Cooper Tire Plans To Make A Tire From A Desert Shrub In 2017

Sometimes, lowering the environmental impact of a car can be done by changing the materials its components are made from.

For years, the U.S. tire industry has sought substitutes for both imported natural rubber and the petroleum that is used in synthetic rubber.

Cooper Tire is expected to demonstrate tires this week with components made from the guayule plant, a desert shrub from the Southwestern United States, according to The New York Times.

The company says it will be able to make a complete tire from guayule-sourced rubber by 2017.

Helping in that effort will be PanAridus–which grows the plants and manufactures rubber from them–as well as Cornell and Clemson Universities.

Several companies have also reportedly shown interest in guayule as a substitute for costly imported rubber and environmentally-questionable petroleum.

Cooper Tire test center

Cooper Tire test center

Cooper Tire test center

Bridgestone opened a “bio-rubber” research and manufacturing center last year, and Ford has a partnership with Ohio State University to find automotive uses for the substance.

A startup called Yulex–which previously worked with Cooper on the tire project being replaced by PanAridus–is also working to use guayule rubber in consumer products, including a line of wet suits for Patagonia.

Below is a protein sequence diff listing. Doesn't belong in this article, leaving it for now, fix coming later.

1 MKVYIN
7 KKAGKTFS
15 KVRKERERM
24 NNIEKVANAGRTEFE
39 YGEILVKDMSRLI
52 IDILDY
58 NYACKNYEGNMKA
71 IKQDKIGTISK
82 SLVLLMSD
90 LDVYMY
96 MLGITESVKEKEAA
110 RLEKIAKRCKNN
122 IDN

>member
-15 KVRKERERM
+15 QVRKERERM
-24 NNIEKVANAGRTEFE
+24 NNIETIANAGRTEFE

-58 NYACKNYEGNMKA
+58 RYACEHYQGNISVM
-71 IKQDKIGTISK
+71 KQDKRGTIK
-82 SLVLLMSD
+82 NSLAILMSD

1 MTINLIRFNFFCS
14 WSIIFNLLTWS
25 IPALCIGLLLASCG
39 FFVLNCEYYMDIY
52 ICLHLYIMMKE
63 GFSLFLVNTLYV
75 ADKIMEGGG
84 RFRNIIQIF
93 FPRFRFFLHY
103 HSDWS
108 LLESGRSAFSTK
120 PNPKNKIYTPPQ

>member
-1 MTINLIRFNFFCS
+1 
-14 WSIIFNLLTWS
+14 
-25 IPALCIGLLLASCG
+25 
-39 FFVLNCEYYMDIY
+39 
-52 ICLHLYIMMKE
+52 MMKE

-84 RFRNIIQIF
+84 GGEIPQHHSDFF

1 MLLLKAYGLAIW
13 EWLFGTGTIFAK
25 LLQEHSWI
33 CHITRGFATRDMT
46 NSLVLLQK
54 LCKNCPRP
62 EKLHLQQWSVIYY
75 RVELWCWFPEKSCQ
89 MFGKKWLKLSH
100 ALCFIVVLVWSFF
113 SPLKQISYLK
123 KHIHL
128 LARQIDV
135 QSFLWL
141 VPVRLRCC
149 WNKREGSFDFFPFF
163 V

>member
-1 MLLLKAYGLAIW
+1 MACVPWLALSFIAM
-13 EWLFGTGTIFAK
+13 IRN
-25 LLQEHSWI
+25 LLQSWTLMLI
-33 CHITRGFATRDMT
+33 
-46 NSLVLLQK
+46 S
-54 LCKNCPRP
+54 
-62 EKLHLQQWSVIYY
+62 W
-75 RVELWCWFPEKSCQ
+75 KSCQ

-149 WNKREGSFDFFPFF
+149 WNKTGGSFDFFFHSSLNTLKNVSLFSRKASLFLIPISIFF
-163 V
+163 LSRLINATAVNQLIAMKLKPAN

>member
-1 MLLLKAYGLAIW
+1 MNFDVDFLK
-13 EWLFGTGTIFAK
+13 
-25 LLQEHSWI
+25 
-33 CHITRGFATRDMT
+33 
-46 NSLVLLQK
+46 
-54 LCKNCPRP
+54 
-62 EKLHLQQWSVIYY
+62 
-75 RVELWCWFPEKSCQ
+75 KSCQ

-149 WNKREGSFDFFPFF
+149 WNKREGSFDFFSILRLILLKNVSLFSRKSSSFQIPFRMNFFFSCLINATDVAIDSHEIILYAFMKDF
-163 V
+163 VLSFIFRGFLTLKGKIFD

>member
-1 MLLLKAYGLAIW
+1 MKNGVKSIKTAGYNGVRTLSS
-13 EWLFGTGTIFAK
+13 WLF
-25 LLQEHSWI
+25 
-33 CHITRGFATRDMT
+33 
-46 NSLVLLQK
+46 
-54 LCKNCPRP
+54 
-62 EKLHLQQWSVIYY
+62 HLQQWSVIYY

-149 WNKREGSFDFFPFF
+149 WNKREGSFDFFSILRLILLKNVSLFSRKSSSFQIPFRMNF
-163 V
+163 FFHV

Cooper’s project is part of a $6.9 million Biomass Research and Development Initiative grant, being administered jointly by the U.S. Department of Energy, and Department of Agriculture.

In addition to yielding latex that can be processed into rubber, guayule also reportedly produces resin that can be used in adhesives, flavors, fragrances, and biofuel. Fibrous material from the plant can also be made into biofuel, as well as construction materials, proponents say.

Cooper Tire Plans To Make A Tire From A Desert Shrub In 2017

Cooper Tire test center

Interest in cultivating guayule as an alternative to hevea–the source of natural rubber–has waxed and waned since the early 1900s. It became particularly strong during World War II–when advancing Japanese forces cut off U.S. access to hevea–and during the 1970s.

Guayule grows much faster than hevea, but the latter still has certain advantages. Hevea is less prone to cracking, and doesn’t allow as much heat buildup as rubber made from guayule. However, Cooper claims it has already made some tire components from 100-percent guayule rubber, and that it is well on its way to replacing others with the domestically-sourced material.

Tires already account for 70 percent of global rubber use, and demand is expected to grow as more countries fully industrialize.

Companies believe the industry could consume an additional 21 million acres of hevea by 2024.

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